The bottom line is any knife of any kind with a blade measuring 3 ½ inches or longer cannot be legally carried concealed. There is nothing more complicated than that that you need to remember, and this has borne out multiple times in court.

If you really want to get down to brass tacks, it is worth pointing out that Nebraska state law does not prevent common knives with blades measuring less than 3 ½ inches from being classified as concealed deadly weapons, and thereby potentially landing you with a charge.

To the best of my knowledge there has been no reckless prosecution of citizens who were otherwise behaving properly and carrying ordinary knives, but the law does say what it says, and so you must be aware of it.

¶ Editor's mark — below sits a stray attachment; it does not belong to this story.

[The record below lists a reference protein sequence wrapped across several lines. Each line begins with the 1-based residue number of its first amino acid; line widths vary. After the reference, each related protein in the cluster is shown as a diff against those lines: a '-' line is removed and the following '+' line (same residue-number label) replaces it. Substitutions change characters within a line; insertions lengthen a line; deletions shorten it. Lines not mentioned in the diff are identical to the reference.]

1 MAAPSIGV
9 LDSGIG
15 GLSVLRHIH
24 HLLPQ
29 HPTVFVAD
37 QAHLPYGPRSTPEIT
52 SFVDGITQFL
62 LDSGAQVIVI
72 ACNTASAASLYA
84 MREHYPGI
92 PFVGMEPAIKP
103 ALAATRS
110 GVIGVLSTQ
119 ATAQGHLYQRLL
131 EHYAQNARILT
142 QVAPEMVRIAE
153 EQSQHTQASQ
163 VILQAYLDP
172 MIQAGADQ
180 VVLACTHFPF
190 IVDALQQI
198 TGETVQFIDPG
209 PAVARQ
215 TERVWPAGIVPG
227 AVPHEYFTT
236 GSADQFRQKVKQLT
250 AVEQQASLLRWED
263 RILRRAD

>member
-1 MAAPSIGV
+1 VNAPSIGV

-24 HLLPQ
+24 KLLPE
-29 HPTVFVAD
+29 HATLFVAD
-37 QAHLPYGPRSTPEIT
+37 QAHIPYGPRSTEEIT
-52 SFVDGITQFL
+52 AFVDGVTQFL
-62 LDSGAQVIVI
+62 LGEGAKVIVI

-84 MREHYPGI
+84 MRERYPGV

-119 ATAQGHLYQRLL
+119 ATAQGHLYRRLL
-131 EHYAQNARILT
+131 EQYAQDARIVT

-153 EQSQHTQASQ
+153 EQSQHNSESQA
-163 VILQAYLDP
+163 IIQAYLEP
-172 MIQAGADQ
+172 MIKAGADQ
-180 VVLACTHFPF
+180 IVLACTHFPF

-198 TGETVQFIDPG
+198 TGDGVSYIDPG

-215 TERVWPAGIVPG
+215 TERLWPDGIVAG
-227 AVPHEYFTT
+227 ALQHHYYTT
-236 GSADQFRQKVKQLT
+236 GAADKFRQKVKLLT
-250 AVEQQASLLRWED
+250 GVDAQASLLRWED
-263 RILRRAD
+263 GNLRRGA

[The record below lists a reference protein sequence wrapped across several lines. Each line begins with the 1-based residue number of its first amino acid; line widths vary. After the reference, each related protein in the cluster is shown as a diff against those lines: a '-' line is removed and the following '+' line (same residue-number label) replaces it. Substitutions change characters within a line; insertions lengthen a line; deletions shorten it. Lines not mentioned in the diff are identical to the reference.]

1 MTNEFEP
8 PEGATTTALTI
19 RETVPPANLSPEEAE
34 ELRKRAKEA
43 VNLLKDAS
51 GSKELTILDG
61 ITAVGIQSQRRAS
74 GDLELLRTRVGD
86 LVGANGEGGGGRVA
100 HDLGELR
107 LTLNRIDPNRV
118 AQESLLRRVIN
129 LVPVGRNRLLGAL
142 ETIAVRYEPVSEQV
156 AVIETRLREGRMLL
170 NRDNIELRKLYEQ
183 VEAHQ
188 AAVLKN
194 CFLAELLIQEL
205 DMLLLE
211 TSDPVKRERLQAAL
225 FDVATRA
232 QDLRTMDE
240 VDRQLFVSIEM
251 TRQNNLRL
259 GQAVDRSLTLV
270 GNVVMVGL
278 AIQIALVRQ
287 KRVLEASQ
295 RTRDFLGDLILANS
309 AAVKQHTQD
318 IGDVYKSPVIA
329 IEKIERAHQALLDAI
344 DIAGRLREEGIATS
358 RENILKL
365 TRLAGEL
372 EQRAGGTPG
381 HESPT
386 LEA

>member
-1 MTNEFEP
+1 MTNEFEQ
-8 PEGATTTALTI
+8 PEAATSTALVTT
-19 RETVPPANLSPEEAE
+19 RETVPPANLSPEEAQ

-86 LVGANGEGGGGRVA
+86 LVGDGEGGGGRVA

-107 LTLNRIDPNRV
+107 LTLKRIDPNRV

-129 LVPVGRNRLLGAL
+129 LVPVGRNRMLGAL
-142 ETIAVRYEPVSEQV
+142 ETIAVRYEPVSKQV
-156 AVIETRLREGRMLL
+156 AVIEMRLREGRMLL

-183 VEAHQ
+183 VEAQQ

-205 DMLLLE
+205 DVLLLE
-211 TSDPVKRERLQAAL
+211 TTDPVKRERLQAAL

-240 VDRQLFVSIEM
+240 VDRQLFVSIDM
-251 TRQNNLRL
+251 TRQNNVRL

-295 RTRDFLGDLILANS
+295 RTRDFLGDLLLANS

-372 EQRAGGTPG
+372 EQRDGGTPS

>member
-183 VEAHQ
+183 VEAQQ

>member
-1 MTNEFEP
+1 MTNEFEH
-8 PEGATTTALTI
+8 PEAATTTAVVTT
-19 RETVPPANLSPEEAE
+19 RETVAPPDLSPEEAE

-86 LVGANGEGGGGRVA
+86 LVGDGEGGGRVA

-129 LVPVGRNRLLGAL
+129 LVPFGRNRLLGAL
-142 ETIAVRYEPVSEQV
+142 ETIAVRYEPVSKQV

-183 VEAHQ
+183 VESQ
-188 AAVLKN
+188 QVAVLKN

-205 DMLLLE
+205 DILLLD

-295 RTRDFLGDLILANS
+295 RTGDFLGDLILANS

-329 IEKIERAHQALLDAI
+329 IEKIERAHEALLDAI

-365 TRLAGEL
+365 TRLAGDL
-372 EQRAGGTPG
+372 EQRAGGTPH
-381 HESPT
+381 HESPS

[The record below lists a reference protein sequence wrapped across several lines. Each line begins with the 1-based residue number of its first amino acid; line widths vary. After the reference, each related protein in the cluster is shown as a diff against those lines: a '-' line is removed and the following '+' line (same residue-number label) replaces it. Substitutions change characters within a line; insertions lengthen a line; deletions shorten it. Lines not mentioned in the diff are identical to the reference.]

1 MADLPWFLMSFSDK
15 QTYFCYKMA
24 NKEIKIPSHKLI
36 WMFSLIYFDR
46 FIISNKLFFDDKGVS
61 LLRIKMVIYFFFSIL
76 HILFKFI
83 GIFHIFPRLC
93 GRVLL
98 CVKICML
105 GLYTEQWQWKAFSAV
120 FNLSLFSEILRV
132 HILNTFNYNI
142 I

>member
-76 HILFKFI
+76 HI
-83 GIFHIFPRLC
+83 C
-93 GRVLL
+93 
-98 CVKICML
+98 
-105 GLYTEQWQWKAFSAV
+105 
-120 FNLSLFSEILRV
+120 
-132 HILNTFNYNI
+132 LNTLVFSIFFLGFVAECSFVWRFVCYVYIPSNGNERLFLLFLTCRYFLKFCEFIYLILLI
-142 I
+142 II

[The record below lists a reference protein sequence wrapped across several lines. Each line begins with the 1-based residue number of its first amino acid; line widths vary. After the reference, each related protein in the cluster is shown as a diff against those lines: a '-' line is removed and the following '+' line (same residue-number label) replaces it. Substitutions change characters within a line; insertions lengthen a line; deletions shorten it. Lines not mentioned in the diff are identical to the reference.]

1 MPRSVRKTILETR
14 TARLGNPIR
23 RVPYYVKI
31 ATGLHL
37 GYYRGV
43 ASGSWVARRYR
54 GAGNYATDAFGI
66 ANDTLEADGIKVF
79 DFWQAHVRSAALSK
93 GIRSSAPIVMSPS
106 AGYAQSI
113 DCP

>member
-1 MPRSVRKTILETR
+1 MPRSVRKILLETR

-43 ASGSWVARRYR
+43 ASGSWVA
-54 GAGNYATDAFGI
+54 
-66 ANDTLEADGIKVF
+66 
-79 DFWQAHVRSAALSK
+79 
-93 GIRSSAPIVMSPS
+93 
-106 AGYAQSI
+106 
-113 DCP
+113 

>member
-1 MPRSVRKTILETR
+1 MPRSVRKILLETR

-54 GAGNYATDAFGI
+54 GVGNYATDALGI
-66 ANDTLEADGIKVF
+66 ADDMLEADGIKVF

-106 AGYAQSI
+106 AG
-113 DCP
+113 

It is worth noting that Nebraska makes allowances for the concealed carry of forbidden knives through an affirmative defense claim of self-defense, but remind yourself that any affirmative defense is one that must be proven in court; it will not exonerate you on the street at the moment of arrest or prevent you from being charged.

Concealed Carry, With Permit

Nebraska makes no additional allowances when it comes to the concealed carry of knives for those who have a concealed weapons permit, and the state statute enumerated possession of a permit as a defense against the charge of carrying a concealed weapon specifically makes mention of only handguns, no other firearm and definitely not knives. That is just the way it is.

Open Carry

There is no restriction whatsoever on the open carry of knives in Nebraska, including any of the types that are otherwise forbidden from being carrying concealed.